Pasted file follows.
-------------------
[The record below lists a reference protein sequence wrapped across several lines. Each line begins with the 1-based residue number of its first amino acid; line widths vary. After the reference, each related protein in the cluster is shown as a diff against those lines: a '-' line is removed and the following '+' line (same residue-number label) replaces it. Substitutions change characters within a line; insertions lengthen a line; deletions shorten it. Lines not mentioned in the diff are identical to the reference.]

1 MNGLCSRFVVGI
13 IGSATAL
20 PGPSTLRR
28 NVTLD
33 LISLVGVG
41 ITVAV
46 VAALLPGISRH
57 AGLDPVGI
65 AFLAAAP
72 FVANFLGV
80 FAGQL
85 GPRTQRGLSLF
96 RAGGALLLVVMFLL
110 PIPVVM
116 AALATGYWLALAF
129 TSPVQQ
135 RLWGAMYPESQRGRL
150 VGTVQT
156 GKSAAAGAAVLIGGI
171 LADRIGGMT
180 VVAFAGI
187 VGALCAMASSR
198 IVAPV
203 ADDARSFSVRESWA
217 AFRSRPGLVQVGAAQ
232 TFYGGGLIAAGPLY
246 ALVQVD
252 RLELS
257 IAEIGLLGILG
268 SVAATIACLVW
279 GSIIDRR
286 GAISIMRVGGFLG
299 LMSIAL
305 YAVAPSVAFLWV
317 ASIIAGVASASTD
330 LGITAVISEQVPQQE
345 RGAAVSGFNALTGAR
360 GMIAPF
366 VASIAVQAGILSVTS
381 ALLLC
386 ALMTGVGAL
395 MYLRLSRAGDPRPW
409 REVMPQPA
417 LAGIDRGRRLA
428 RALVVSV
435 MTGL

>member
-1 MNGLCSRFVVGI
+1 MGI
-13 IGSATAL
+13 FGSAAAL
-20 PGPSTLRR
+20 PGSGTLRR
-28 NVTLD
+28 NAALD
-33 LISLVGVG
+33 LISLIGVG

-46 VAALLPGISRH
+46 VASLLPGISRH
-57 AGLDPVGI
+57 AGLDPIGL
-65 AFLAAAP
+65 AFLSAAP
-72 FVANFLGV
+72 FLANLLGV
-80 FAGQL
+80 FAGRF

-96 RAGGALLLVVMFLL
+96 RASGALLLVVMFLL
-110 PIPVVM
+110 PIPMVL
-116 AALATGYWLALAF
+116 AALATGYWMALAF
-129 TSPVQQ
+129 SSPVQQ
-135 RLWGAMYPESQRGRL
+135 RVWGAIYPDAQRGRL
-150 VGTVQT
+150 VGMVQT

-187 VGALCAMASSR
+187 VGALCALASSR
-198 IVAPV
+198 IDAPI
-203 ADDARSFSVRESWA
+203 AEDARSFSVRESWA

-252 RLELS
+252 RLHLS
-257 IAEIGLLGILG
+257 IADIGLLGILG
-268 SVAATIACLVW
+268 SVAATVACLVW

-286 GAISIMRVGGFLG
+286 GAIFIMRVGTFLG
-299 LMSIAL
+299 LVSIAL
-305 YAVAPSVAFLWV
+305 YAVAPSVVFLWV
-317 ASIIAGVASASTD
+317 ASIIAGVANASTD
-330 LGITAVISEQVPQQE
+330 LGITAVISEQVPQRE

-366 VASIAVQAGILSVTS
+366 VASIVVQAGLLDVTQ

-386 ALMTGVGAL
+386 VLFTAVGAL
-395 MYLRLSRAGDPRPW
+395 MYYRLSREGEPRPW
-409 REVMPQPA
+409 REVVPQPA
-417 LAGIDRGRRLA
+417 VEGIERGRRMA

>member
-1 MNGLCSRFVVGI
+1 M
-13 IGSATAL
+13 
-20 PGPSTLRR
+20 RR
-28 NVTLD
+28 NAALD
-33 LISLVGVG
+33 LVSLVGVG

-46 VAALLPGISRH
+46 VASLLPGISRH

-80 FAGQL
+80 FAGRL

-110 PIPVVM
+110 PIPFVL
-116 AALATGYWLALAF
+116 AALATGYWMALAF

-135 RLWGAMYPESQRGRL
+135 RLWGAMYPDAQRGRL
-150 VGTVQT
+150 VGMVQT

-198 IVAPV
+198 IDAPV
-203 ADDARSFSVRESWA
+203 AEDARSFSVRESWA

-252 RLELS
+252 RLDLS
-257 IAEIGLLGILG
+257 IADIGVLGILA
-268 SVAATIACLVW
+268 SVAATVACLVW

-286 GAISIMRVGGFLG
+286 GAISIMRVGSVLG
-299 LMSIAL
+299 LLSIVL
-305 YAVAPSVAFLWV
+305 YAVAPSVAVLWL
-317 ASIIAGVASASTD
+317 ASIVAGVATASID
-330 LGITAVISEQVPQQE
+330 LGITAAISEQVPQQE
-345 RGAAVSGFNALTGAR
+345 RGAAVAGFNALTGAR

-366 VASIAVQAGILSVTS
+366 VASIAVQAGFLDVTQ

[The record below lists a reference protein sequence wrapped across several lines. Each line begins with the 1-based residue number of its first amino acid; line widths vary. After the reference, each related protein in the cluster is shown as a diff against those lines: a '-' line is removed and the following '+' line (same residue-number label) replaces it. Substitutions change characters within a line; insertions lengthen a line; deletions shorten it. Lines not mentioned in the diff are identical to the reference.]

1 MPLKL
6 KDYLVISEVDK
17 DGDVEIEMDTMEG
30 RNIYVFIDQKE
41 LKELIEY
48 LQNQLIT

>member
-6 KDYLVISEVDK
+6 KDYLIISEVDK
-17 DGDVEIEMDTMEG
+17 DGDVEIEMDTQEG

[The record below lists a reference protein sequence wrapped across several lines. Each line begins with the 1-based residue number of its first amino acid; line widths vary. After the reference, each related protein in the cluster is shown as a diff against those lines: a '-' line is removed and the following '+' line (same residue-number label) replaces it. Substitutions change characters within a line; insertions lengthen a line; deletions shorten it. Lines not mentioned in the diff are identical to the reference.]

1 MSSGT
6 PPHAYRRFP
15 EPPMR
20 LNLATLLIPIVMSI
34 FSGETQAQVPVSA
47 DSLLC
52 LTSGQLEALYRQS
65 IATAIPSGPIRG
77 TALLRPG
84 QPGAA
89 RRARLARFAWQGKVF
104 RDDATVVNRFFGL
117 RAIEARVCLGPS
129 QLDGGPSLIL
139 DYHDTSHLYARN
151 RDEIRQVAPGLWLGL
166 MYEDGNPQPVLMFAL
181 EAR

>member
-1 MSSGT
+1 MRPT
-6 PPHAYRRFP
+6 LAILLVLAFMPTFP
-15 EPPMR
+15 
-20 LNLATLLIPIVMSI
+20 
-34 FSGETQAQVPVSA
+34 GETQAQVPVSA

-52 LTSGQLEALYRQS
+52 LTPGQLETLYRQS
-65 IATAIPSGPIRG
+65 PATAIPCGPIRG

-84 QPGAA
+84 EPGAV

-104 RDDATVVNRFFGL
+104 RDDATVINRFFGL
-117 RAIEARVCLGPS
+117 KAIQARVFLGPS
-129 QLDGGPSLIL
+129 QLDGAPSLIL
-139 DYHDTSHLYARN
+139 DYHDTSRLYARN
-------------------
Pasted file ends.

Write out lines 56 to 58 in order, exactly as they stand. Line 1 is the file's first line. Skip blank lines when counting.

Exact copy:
+28 NAALD
-33 LISLVGVG
+33 LISLIGVG